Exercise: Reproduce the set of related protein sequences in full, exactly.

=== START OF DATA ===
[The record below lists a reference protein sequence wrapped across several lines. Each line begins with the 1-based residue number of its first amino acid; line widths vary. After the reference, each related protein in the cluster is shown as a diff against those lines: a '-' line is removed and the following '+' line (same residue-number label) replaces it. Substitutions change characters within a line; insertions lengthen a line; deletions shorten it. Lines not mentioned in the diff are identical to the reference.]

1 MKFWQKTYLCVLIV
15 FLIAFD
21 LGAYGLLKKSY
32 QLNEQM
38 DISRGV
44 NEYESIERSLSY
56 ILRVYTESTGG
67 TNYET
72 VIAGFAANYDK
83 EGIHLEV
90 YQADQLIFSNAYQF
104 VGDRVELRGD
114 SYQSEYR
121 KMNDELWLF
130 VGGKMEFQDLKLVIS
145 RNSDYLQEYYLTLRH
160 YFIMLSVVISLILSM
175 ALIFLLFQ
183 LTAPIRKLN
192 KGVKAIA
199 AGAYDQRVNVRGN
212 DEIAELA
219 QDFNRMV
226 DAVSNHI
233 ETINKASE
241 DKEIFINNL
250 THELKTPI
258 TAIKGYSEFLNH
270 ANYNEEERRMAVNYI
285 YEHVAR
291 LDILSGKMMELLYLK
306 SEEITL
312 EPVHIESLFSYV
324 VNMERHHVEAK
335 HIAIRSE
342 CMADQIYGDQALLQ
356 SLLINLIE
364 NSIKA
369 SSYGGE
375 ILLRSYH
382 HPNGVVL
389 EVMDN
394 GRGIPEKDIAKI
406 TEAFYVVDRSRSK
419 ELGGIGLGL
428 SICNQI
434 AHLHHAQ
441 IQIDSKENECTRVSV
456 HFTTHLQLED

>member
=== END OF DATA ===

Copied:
[The record below lists a reference protein sequence wrapped across several lines. Each line begins with the 1-based residue number of its first amino acid; line widths vary. After the reference, each related protein in the cluster is shown as a diff against those lines: a '-' line is removed and the following '+' line (same residue-number label) replaces it. Substitutions change characters within a line; insertions lengthen a line; deletions shorten it. Lines not mentioned in the diff are identical to the reference.]

1 MKFWQKTYLCVLIV
15 FLIAFD
21 LGAYGLLKKSY
32 QLNEQM
38 DISRGV
44 NEYESIERSLSY
56 ILRVYTESTGG
67 TNYET
72 VIAGFAANYDK
83 EGIHLEV
90 YQADQLIFSNAYQF
104 VGDRVELRGD
114 SYQSEYR
121 KMNDELWLF
130 VGGKMEFQDLKLVIS
145 RNSDYLQEYYLTLRH
160 YFIMLSVVISLILSM
175 ALIFLLFQ
183 LTAPIRKLN
192 KGVKAIA
199 AGAYDQRVNVRGN
212 DEIAELA
219 QDFNRMV
226 DAVSNHI
233 ETINKASE
241 DKEIFINNL
250 THELKTPI
258 TAIKGYSEFLNH
270 ANYNEEERRMAVNYI
285 YEHVAR
291 LDILSGKMMELLYLK
306 SEEITL
312 EPVHIESLFSYV
324 VNMERHHVEAK
335 HIAIRSE
342 CMADQIYGDQALLQ
356 SLLINLIE
364 NSIKA
369 SSYGGE
375 ILLRSYH
382 HPNGVVL
389 EVMDN
394 GRGIPEKDIAKI
406 TEAFYVVDRSRSK
419 ELGGIGLGL
428 SICNQI
434 AHLHHAQ
441 IQIDSKENECTRVSV
456 HFTTHLQLED

>member